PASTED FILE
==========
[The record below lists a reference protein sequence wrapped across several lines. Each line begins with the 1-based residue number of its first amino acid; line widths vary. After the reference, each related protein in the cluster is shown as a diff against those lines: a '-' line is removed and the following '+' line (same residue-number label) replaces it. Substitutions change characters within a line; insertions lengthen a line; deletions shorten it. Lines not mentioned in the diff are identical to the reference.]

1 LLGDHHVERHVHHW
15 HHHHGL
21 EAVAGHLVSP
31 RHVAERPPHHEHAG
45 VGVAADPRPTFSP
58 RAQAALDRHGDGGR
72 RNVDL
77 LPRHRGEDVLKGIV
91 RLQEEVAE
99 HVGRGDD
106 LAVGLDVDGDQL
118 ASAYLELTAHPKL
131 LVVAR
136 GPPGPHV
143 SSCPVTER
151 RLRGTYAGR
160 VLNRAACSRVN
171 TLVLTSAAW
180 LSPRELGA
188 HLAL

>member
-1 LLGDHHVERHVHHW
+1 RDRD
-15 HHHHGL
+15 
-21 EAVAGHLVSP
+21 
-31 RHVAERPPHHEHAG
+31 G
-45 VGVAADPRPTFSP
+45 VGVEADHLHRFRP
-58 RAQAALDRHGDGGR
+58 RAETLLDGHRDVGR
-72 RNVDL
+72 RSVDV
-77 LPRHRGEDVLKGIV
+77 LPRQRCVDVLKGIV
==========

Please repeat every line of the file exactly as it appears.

[The record below lists a reference protein sequence wrapped across several lines. Each line begins with the 1-based residue number of its first amino acid; line widths vary. After the reference, each related protein in the cluster is shown as a diff against those lines: a '-' line is removed and the following '+' line (same residue-number label) replaces it. Substitutions change characters within a line; insertions lengthen a line; deletions shorten it. Lines not mentioned in the diff are identical to the reference.]

1 LLGDHHVERHVHHW
15 HHHHGL
21 EAVAGHLVSP
31 RHVAERPPHHEHAG
45 VGVAADPRPTFSP
58 RAQAALDRHGDGGR
72 RNVDL
77 LPRHRGEDVLKGIV
91 RLQEEVAE
99 HVGRGDD
106 LAVGLDVDGDQL
118 ASAYLELTAHPKL
131 LVVAR
136 GPPGPHV
143 SSCPVTER
151 RLRGTYAGR
160 VLNRAACSRVN
171 TLVLTSAAW
180 LSPRELGA
188 HLAL

>member
-1 LLGDHHVERHVHHW
+1 RDRD
-15 HHHHGL
+15 
-21 EAVAGHLVSP
+21 
-31 RHVAERPPHHEHAG
+31 G
-45 VGVAADPRPTFSP
+45 VGVEADHLHRFRP
-58 RAQAALDRHGDGGR
+58 RAETLLDGHRDVGR
-72 RNVDL
+72 RSVDV
-77 LPRHRGEDVLKGIV
+77 LPRQRCVDVLKGIV